Sorrir e Chorar, Patricia Armocida, 2015

Sorrir e Chorar (smile and cry), presents two sides of the same coin. Smiling doesn’t only represent happiness, crying doesn’t only represent sadness.  Human behavior hides duplicity and various meanings, often incoherent, based on what we want to convey and what we have always believed in. 

Finok places the subjects of his canvases into visually striking contexts, creating patterns with wood, often layering different planes, punctuating the surface. His works expand on elements from Brazilian folk culture, weaving them with his own personal vision. The geometric patterns and textures are reminiscent of Pipas and Baloes, traditional folk handiwork made by overlapping pieces of colored paper.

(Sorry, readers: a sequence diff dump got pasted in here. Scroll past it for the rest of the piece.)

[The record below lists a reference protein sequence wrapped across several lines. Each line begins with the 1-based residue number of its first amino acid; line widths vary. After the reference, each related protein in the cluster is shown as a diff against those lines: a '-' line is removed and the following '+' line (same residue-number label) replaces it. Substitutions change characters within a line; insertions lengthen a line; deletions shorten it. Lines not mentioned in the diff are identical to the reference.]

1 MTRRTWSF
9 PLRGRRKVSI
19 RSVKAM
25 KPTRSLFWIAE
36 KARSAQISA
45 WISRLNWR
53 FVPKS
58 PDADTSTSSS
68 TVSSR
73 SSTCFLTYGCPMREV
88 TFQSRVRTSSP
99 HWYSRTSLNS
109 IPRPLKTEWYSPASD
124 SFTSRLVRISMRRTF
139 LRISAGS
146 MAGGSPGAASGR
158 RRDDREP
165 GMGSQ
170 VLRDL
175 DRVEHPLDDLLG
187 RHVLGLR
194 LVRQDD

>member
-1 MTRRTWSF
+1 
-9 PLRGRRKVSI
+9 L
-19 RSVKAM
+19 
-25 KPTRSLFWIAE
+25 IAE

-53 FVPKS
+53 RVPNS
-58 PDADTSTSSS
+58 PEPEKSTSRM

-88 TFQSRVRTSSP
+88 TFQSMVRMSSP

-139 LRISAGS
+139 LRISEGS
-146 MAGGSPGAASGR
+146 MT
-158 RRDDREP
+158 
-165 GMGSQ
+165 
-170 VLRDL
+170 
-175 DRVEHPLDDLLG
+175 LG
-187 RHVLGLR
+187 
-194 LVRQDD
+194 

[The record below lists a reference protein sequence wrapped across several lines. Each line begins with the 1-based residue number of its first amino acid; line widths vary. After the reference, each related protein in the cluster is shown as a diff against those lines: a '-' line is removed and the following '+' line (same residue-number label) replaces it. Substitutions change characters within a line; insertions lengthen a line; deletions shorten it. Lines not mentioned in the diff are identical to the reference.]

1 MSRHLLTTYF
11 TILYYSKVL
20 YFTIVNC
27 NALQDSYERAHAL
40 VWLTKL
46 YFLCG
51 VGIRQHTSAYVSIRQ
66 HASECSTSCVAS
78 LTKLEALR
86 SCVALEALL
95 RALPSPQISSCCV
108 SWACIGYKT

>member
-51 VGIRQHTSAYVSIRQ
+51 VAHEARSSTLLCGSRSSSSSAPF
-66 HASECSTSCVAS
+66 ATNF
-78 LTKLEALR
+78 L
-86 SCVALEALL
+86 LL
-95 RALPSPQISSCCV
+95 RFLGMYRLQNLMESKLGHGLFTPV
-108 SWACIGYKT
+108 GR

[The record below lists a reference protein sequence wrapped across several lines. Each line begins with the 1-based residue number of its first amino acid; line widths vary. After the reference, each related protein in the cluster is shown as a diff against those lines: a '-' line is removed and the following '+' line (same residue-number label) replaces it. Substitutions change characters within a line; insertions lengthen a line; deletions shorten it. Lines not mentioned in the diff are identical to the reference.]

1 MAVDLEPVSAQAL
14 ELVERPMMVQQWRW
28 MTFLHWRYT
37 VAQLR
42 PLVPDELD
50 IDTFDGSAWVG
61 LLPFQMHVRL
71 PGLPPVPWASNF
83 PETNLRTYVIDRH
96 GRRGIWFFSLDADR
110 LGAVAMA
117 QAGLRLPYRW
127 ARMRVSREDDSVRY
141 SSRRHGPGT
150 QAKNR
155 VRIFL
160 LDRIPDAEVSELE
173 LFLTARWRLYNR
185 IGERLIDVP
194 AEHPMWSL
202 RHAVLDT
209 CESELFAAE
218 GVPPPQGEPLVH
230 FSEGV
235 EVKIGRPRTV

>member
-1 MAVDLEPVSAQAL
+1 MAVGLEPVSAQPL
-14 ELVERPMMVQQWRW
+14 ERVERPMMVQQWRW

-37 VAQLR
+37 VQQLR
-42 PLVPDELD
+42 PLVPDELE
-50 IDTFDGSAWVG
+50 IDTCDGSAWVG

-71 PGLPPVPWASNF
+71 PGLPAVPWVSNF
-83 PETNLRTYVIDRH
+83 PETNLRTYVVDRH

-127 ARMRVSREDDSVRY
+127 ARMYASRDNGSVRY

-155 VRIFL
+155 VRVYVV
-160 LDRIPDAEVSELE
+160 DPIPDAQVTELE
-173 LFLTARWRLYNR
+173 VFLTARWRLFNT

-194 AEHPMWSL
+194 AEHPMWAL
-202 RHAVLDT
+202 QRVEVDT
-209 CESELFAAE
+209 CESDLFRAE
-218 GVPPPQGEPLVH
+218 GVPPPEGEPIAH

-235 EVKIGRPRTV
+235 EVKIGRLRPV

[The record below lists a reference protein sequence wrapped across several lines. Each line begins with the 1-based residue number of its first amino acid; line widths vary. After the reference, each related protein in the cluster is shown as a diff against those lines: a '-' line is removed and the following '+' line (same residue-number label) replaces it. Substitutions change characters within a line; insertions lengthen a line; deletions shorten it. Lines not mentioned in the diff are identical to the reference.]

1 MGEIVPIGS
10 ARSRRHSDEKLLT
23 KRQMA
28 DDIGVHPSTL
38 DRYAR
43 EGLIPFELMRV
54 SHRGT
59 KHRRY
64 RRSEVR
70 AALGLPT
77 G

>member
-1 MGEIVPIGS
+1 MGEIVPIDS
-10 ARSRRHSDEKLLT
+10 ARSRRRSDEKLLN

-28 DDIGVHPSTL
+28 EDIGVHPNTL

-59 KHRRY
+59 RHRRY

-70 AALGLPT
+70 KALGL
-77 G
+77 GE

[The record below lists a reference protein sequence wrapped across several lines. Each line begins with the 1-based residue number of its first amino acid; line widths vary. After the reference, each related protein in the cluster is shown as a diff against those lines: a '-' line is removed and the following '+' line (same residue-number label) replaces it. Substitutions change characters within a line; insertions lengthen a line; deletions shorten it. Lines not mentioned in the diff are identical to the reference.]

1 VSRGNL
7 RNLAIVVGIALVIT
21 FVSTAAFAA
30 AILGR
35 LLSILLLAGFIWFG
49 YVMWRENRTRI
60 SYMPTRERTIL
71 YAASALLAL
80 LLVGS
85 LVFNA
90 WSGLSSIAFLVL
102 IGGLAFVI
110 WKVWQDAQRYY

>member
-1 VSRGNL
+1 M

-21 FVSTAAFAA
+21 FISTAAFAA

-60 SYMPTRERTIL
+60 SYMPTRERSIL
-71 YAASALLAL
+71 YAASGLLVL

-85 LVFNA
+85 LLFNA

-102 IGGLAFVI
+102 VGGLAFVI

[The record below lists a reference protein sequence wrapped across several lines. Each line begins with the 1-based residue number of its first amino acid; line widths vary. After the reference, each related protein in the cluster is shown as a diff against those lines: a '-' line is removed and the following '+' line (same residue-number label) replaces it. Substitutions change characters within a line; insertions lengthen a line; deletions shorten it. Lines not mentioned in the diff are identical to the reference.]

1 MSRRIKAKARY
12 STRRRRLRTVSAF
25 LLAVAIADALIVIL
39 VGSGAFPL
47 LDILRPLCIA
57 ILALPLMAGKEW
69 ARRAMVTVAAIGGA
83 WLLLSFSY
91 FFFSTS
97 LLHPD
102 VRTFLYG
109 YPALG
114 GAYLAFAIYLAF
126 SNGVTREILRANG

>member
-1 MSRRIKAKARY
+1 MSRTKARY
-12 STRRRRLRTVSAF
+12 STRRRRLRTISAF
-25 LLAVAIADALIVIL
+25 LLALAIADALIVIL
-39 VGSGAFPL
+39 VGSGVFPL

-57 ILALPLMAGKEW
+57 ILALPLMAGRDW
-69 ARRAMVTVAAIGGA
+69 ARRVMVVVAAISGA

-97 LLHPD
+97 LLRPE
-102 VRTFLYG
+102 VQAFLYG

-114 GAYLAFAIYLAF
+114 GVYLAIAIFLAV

Pipas are handmade fighter kites whose strings are coated with glue and glass shards in order to cut down opponents’ kites. Behind what seems like an innocent game actually lurks a violent nature which turns into a battle for survival. 

The creative force and desire to go beyond one’s limits through style and dexterousness can also be found in Baloes, paper balloons propelled by fire. This activity, now illegal as it causes feuds and fires, masks a poetic aspect: enormous effort put into something so fleeting, waiting for a balloon to fly for a mere 10 minutes before it disappears into the sky. This tradition has religious origins from colonial times and celebrates saints whose feast days are in June.

A universe of beliefs and devotional customs, present in Brazilian religious syncretism, is expressed through the religious masks and shrines that often recur in Finok’s works. 

Contradictory and coexisting feelings, opposing emotions that merge together in the artist’s paintings, sculptures, and installations, a reflection of a city steeped in contrasts like São Paul